Looking through the resource books I brought to school, I stumbled on a map for a goblonoid war camp. I quickly came up with the idea to allow the player to hack and slash his way through some goblins, hobgoblins, and bugbears in a one off adventure. I know this doesn’t have a Halloween theme, and halfway through the adventure, I could have added Halloween and made it funny by making the hobgoblins throw pumpkins like the comic character. But, I kept it straight.

Curse of Strahd Part 2? LOLJK

The player appreciated my efforts and played along with the bare bones story that I told to keep the narrative going. I even got two other players to join us briefly. I told one he couldn’t play because his character was too high level. The other played a level 1 character but ended up meeting his ultimate fate at the hands of two bugbears. These kids are too young to watch “Stranger Things”, so I should have given them the advice. You never split up the party!

The Verdict

We were both bummed that the other kids didn’t show up. But, thinking quickly, I made the best of it and enjoyed my experience being a DM with limited preparation. I need to take in some of my other resource books, though, so I have more ideas for when these things inevitably happen again.

I can also write down ideas as I get them and flesh them out over time to make them more entertaining and engaging. Sure, I got away with it this time, but I might not be so lucky next time. So, with all of this being said, hope for Curse of Strahd Part 2 next week.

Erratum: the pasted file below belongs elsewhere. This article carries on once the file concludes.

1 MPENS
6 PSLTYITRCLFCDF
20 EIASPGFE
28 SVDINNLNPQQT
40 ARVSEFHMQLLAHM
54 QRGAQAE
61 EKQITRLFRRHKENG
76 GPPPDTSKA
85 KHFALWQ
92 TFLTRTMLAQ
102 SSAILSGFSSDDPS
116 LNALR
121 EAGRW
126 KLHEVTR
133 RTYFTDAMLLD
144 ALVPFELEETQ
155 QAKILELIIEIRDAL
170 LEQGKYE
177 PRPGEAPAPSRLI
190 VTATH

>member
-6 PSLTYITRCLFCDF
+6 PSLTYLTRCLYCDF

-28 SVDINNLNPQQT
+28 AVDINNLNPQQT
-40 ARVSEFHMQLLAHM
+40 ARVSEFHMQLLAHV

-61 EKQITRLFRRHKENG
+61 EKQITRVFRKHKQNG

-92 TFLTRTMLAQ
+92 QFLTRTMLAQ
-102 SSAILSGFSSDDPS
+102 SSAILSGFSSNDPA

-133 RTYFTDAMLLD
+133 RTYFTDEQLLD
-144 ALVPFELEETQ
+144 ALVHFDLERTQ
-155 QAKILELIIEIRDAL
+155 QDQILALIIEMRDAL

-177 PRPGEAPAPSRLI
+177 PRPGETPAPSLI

Curse of Strahd: Noob DM’s in Middle School

Introduction

I teach middle school and high school this year. Granted, I have more middle school classes than high school, but I prefer high school for now. I taught middle school over a dozen years ago and that ended in disaster, so maybe there is some residual processing that still needs to be done on that end. Last year, I took over for the Dungeons and Dragons club in the high school. This year, I also took on the middle school. A couple of the newbies wanted me to DM for them. I took advantage of Spooktober to lead them in a campaign with the adventure Curse of Strahd.

Session 1: Tarokka Cards and Creepy Kids

Another kid decided to join us for the session this week, so I had three players to DM. Even though they are all relatively new to the game and middle school kids, I felt nervous. When I tried to DM for my family, it went poorly and only Quinn asked to play again. I wanted to make sure that wouldn’t be repeated this time.

So, I took about an hour to read through the adventure ahead of time. I’m glad I took the time. I set the mood by reading from the Tarokka cards for them during the introduction. They loved it. I then wasted no time in getting them to Barovia by using the shortest method and dropping them right into the Death House mini adventure.

I worried I might lose them because, as the introduction says, “Curse of Strahd is more of a story driven than combat driven adventure” and they seem more like a hack and slash group. Plus, they missed many of the secrets in the beginning of the house. However, they got fixated on the stairs and ended up on the balcony fighting an animated armor. I also allowed them to loot the rooms along the way. That kept them going.